Early in our visit we were approached by an elderly French gentleman from a group of others. They were all pilots and were acting as guides at the museum. He spoke a liitle English and with my “schoolboy” French we got by. Treated like VIPs, we were introduced to this Gentleman Airman who was described as a famous pioneer from Paris. He took a Piper Grasshopper , which had been restored from a crash site in marshy ground ( Lac de Maine ? pre man made lake era?) and flew a couple of circuits around the Airfield. He was treated as a hero by the rest of his group. Do you recognise him? Please comment if you can identify him.


As we watched this famous pilot taking off, a bi-plane performed aerobatics above our heads ! For me, it was like the old days at Meir Aerodrome in Stoke-on-Trent, watching the ex RAF flyers in their gliders and Tiger Moth with Eric Clutton (now 90 yo and STILL flying from his US airport located home) Age to these guys is meaningless. These old pilots knew who you are Eric. Take a bow ! Key words for them were F.R.E.D., and Diesel Doctor !

  This Hybrid , partially solar powered lane ,(twin wing) ,had been flown in by the celebrated pioneer who had flown it across the Atlantic.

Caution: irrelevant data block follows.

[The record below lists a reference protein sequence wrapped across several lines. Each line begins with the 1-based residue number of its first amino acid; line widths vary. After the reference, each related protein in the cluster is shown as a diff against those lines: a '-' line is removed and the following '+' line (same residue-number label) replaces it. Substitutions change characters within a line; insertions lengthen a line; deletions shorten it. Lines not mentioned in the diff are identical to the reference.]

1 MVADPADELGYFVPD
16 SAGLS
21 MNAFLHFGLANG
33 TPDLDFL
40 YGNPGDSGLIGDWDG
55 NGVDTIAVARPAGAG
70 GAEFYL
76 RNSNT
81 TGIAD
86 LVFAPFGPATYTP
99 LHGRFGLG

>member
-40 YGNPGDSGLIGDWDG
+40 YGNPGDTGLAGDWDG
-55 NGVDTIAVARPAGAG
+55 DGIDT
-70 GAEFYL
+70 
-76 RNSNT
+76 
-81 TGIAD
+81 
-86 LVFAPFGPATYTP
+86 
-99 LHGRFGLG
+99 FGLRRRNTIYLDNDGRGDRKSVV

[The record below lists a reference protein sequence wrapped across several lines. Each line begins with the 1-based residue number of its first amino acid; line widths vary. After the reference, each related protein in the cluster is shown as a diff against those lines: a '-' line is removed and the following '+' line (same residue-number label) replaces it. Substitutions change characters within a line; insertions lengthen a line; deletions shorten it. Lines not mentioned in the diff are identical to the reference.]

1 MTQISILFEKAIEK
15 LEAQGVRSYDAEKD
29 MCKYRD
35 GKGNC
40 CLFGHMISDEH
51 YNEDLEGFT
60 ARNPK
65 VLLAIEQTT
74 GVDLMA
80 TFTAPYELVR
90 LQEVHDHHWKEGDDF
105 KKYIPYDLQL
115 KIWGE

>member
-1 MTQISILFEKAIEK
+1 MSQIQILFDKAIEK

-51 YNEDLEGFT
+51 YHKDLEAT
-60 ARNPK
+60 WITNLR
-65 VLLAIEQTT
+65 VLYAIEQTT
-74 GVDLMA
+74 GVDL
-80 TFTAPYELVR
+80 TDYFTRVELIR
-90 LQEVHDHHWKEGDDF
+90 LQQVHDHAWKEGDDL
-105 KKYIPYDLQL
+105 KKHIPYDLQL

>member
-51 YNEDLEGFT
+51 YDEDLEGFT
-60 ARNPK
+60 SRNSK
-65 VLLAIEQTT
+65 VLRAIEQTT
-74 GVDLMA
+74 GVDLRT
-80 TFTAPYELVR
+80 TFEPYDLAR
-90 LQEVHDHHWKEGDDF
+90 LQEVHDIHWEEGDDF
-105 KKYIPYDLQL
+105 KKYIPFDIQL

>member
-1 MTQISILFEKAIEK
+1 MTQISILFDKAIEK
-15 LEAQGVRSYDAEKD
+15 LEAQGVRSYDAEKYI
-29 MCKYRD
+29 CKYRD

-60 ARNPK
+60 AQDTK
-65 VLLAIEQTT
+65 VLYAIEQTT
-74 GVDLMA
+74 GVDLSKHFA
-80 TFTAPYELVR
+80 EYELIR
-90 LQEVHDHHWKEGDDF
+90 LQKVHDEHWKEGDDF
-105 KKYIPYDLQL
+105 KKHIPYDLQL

This l’Eclair, propellor driven car is somewhat older. I hope it slowed down for horses !!!

Almost as we were leaving, the original guide re-claimed my chum and I and we were given a rapid tour to make sure that we had not missed some key exhibits. taken up into the lofty heights on “fire-escapes” we saw heart churning reports of WWII deaths , one of a 19 yo American pilot who died at Angers , along with parts from his aircraft. The Frenchman was especially proud of the German wreckage, shot down locally. He did however praise the WWII German aircraft. He also praised the Hurricane almost as much as the Spitfire. What a reception we had from these people !

  France has an undisputed aviation pioneering past. I can highly recommend this place if you are within passing distance.

  A fantastic day out.